TENEBRIS INTERLUCENTEM (by James Elroy Flecker)

A linnet who had lost her way
Sang on a blackened bough in Hell,
Till all the ghosts remembered well
The trees, the wind, the golden day.

At last they knew that they had died
When they heard music in that land,
And someone there stole forth a hand
To draw a brother to his side.

JANUARY 1996 (by Ann MacKinnon)

In this dark January
death thrusts at me
as dead whales rot on the sand
and birds call over them.

A poet answers cryptically
but his images define, as he lights
a cigarette and allows one last poem
to trail down the page.

The country toasts the bard
who brought us love
in a red, red rose
and taught us tolerance.

A friend dies alone,
his imagination curbed,
but his creations remain,
a celebration of a mind so full

That he could no longer
control it and let it engulf him.
He courted death and left the
future to us.

A cairn is built for hundreds
who died but we can only mourn
a few special people
this dark January.

EARLY DEATH (by Elizabeth Siddal)

For a few words about Elizabeth Siddal, and a beautiful painting of her, see my earlier post HERE

Oh grieve not with thy bitter tears
The life that passes fast;
The gates of heaven will open wide
And take me in at last.

Then sit down meekly at my side
And watch my young life flee;
Then solemn peace of holy death
Come quickly unto thee.

But true love, seek me in the throng
Of spirits floating past,
And I will take thee by the hands
And know thee mine at last.

And here she is again, this time as Ophelia … 

I wonder whether the paintings she modelled for influenced her own writing?

IF I WAS DEAD (by Carol Ann Duffy)

If I was dead,
and my bones adrift
like dropped oars
in the deep, turning earth;

or drowned,
and my skull
a listening shell
on the dark ocean bed;

if I was dead,
and my heart
soft mulch
for a red, red rose;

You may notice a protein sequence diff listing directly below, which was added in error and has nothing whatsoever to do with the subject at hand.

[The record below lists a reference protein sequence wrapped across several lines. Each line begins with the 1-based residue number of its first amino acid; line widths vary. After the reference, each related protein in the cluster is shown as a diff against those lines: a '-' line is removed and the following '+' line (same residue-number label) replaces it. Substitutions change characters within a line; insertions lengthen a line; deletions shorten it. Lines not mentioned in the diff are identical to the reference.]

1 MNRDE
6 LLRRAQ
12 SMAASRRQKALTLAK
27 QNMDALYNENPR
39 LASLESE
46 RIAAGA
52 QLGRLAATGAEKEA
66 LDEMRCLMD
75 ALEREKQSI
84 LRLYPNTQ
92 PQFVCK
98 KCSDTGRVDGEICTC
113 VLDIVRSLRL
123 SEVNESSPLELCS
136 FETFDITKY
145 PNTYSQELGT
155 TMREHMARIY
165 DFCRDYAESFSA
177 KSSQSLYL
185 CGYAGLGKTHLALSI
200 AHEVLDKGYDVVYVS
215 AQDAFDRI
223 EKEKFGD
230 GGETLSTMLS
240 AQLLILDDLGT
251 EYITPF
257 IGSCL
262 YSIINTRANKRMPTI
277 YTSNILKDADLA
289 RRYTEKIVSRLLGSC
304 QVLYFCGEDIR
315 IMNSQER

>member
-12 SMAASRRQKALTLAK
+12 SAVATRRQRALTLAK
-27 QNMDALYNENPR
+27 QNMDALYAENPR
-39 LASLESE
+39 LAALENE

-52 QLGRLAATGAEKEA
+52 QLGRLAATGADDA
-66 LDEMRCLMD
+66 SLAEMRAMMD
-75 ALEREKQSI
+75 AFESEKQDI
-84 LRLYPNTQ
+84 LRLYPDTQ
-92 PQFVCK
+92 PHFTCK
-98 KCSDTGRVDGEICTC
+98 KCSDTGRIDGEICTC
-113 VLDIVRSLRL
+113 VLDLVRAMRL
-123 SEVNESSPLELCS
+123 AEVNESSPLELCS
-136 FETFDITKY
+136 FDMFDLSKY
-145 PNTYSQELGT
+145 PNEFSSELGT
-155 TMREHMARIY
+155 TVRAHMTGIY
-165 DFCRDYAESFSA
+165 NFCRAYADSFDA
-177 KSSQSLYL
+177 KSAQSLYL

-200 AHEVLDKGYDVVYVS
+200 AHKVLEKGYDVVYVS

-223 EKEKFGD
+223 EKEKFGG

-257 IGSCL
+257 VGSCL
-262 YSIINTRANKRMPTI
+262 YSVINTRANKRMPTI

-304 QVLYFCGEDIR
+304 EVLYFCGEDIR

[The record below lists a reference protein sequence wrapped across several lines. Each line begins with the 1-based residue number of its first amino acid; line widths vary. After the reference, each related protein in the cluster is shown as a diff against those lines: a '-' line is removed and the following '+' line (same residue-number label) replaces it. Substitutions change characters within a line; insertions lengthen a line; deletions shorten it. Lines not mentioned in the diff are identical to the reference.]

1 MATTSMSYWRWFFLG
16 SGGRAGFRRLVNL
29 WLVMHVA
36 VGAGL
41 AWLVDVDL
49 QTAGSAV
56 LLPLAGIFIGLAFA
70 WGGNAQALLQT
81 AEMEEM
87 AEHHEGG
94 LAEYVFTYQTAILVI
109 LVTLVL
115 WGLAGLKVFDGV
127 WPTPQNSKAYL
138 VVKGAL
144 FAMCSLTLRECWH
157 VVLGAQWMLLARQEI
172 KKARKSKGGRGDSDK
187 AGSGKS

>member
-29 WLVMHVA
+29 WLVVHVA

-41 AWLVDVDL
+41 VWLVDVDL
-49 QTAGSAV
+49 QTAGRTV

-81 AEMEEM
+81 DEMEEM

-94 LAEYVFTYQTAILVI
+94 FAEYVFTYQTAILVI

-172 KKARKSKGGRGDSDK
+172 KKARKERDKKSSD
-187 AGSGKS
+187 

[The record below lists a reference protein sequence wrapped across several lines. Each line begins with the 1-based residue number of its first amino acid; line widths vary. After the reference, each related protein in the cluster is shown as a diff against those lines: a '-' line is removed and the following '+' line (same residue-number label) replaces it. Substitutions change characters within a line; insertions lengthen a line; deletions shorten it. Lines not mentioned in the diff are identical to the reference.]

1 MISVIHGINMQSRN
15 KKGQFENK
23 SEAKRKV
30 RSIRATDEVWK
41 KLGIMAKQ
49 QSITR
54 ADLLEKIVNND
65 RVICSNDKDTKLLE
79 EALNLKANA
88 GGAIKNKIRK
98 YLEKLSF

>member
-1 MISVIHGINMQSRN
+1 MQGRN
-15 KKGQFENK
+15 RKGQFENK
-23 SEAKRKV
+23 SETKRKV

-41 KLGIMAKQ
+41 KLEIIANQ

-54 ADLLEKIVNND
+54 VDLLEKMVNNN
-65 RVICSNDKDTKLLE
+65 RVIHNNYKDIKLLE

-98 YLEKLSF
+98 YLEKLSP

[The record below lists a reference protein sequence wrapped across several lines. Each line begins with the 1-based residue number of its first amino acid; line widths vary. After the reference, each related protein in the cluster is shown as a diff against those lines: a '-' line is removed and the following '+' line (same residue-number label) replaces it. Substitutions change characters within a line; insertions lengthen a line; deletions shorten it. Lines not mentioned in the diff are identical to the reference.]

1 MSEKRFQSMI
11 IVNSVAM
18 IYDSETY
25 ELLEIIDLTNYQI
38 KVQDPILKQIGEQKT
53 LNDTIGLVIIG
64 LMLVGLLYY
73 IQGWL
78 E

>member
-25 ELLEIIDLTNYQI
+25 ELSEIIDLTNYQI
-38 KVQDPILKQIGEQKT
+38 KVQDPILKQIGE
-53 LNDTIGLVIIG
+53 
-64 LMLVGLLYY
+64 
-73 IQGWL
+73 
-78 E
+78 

or burned,
and my body
a fistful of grit, thrown
in the face of the wind;

if I was dead,
and my eyes,
blind at the roots of flowers,
wept into nothing,

I swear your love
would raise me
out of my grave,
in my flesh and blood,

like Lazarus;
hungry for this,
and this, and this,
your living kiss.

FEAR NO MORE THE HEAT O’ THE SUN (by William Shakespeare)

(from CYMBELINE)

Fear no more the heat o’ the sun,
Nor the furious winter’s rages;
Thou thy worldly task hast done,
Home art gone, and ta’en thy wages:
Golden lads and girls all must,
As chimney-sweepers, come to dust.

Fear no more the frown o’ the great;
Thou art past the tyrant’s stroke;
Care no more to clothe and eat;
To thee the reed is as the oak:
The scepter, learning, physic, must
All follow this, and come to dust.

Fear no more the lightning flash,
Nor the all-dreaded thunder stone;
Fear not slander, censure rash;
Thou hast finished joy and moan:
All lovers young, all lovers must
Consign to thee, and come to dust.

AND DEATH SHALL HAVE NO DOMINION (by Dylan Thomas)

And death shall have no dominion.
Dead man naked they shall be one
With the man in the wind and the west moon;
When their bones are picked clean and the clean bones gone,
They shall have stars at elbow and foot;
Though they go mad they shall be sane,
Though they sink through the sea they shall rise again;
Though lovers be lost love shall not;
And death shall have no dominion.

And death shall have no dominion.
Under the windings of the sea
They lying long shall not die windily;
Twisting on racks when sinews give way,
Strapped to a wheel, yet they shall not break;
Faith in their hands shall snap in two,
And the unicorn evils run them through;
Split all ends up they shan’t crack;
And death shall have no dominion.

And death shall have no dominion.
No more may gulls cry at their ears
Or waves break loud on the seashores;
Where blew a flower may a flower no more
Lift its head to the blows of the rain;
Though they be mad and dead as nails,
Heads of the characters hammer through daisies;
Break in the sun till the sun breaks down,
And death shall have no dominion.

A visitor looks at the simple wooden cross that marks the grave of Welsh poet and playwright Dylan Thomas, in Laugharne, Wales, Sept. 17, 1963. (AP Photo)

ARGUING WITH GOD (by Elizabeth Bartlett)

I’m going to meet Him
arguing madly
and behaving badly,
scratching and biting

I’m not going to lie
down like a dog and die.
I’m going to gird my loins
in a Biblical way
and have them say
I went out fighting.

I’m going to write letters
to my elders and betters.
I’m going to protest loudly
to all who can hear
that what they all fear
is there in the writing.

I’m going to tell them
that it’s not an Amen,
but a Hallelujah instead.
Don’t make me swear
on the book or wear
a shroud for igniting.

I’m not going to admit
to the shame of it.
I’m going to meet Him
arguing madly
and behaving badly,
scratching and biting